The relationship between firefighters and Walt Disney World’s governing district has turned sour after a new district administrator reopened negotiations on a contract that had already been approved by the unionized firefighters.
The contract had promised pay raises and more manpower for the firefighters, but it was not voted on during last month’s meeting and was also not included in the agenda for Wednesday’s meeting. The proposed three-year contract included an increase in annual starting pay for firefighters and the hiring of up to 36 firefighters and paramedics.
After the DeSantis-appointed supervisors took over earlier this year, Jon Shirey, the leader of the firefighters union, welcomed them and praised their visits to the firefighters’ stations around the Walt Disney World property. The firefighters hoped to collaborate with the new administration after years of tension with their Disney-supporting predecessors.
Shirey described the appointments as an opportunity for a fresh start and said that for the first time, there was transparency, open dialogue, and the ability to get issues heard and listened to.
He also acknowledged that they had been able to rebuild bridges that had been destroyed for a long time.
The board chairman, Martin Garcia, reciprocated the positive sentiment and stated that the supervisors were collaborating with the firefighters to address their concerns.
However, Garcia also made it clear that the board aimed to support all the district employees, not just the firefighters.
Garcia emphasized that it was important to communicate to all the district employees that they were valued and cared for, not just the firefighters. “We love you, too.
We care about you. We love you as much as we love our firefighters,” he said. Garcia’s statement conveyed the board’s intention to work towards the well-being of all employees under the district’s purview.
The delay in approving the proposed contract has caused a rift between the firefighters’ union and the district administration. The union had endorsed Florida Governor Ron DeSantis during his reelection campaign last year, and his recent launch of a campaign for the 2024 GOP presidential nomination.
However, the delay in the contract has caused the union to feel alienated and has the potential to sour their relationship with the administration.
The previous contract between the district and the firefighters’ union had expired four years ago. The union had declared an impasse last year when the board was still controlled by Disney supporters, citing understaffing as a safety concern as the theme park resort grew larger.
Despite negotiations, a new contract was not approved until last month, only to be stalled again.
In the meantime, John Classe, who had negotiated the proposed new contract, was replaced by Glenton Gilzean. Gilzean is a DeSantis ally who had previously served as the president and CEO of the Central Florida Urban League and will receive a $400,000 salary in his new role. The district is also keeping Classe on as a special advisor.
Alexei Woltornist, the spokesperson for the board, confirmed that the negotiations with the firefighters’ union were still ongoing. However, he did not provide an explanation as to why the negotiations had been reopened after the proposed contract had already been approved by the firefighters and first responders. It remains unclear what specific issues led to the delay in approving the contract.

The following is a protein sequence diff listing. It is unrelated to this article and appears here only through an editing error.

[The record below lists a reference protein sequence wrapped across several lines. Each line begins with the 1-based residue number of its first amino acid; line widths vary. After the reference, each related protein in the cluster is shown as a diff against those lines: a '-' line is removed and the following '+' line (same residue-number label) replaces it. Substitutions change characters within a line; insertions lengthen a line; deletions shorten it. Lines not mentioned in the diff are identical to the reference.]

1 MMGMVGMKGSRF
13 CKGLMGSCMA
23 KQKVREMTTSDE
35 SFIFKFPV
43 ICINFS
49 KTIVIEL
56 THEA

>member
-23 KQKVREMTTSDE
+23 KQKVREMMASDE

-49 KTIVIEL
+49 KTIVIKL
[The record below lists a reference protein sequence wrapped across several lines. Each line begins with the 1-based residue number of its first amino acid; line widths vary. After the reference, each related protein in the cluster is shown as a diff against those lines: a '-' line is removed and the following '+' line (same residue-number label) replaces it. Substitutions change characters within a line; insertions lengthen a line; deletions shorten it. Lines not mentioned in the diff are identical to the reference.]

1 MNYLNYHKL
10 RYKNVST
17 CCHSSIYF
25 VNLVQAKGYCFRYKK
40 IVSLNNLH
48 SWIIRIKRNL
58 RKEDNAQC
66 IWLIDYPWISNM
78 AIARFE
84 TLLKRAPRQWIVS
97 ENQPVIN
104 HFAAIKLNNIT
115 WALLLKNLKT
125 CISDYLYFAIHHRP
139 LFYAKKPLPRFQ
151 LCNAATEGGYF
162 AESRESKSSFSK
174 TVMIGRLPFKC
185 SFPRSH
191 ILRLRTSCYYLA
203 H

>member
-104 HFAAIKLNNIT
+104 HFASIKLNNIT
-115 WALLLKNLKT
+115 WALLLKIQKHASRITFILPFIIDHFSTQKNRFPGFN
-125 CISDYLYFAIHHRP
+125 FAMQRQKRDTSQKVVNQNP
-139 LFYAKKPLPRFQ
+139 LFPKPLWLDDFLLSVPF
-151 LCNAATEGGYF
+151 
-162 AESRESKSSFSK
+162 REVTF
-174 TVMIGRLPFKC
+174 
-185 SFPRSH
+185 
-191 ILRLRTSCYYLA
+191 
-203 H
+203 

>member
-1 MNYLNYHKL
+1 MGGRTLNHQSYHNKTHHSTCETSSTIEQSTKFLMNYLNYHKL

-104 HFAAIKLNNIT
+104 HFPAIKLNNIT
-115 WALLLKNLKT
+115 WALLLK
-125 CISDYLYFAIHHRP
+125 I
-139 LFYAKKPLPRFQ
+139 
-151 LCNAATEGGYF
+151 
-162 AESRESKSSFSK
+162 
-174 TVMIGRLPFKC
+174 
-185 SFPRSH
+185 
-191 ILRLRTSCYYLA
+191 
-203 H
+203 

According to Alexei Woltornist, the board’s spokesperson, Administrator Gilzean is actively engaged in discussions with the fire department to finalize a compensation package and provide the necessary resources to ensure public safety. Woltornist confirmed this in an email to The Associated Press, without providing any details on the progress of the negotiations.
The board seems to be prioritizing the interests of all its employees, including the firefighters, to ensure that all parties involved are satisfied with the final agreement.
In response to the recent legal dispute between Disney and Governor DeSantis, I would like to express my thoughts on the matter. The issue at hand revolves around Disney’s claim that the governor’s takeover of the theme park district, as well as the actions of the oversight board, infringed upon the company’s free speech rights.
On the other hand, the board has filed a lawsuit against Disney in state court, aiming to retain its control over construction and design at Disney World.
It is important to note that the district in question was established back in 1967, with the intention of regulating land use, enforcing building codes, treating wastewater, controlling drainage, maintaining utilities, and providing fire protection at Disney World.
Similar private governments exist in Florida, a state known for its rapid growth, with over 600 community development districts that manage and finance infrastructure in new communities.
While I cannot comment on the specifics of the case, as it is a matter for the courts to decide, I believe it is crucial for both parties to engage in a fair and transparent legal process. Respecting the rights of all involved parties, including Disney’s free speech rights and the board’s authority over construction and design, is of utmost importance.
Ultimately, the outcome of this legal battle will have implications not only for Disney and the board but also for the broader concept of private governance in Florida. It will be interesting to see how the court evaluates the arguments presented by both sides and reaches a fair resolution.
In conclusion, the lawsuit between Disney and Governor DeSantis, as well as the board, raises important questions regarding free speech rights and the authority of private governments. I trust that the legal process will provide a fair and just resolution to this complex issue.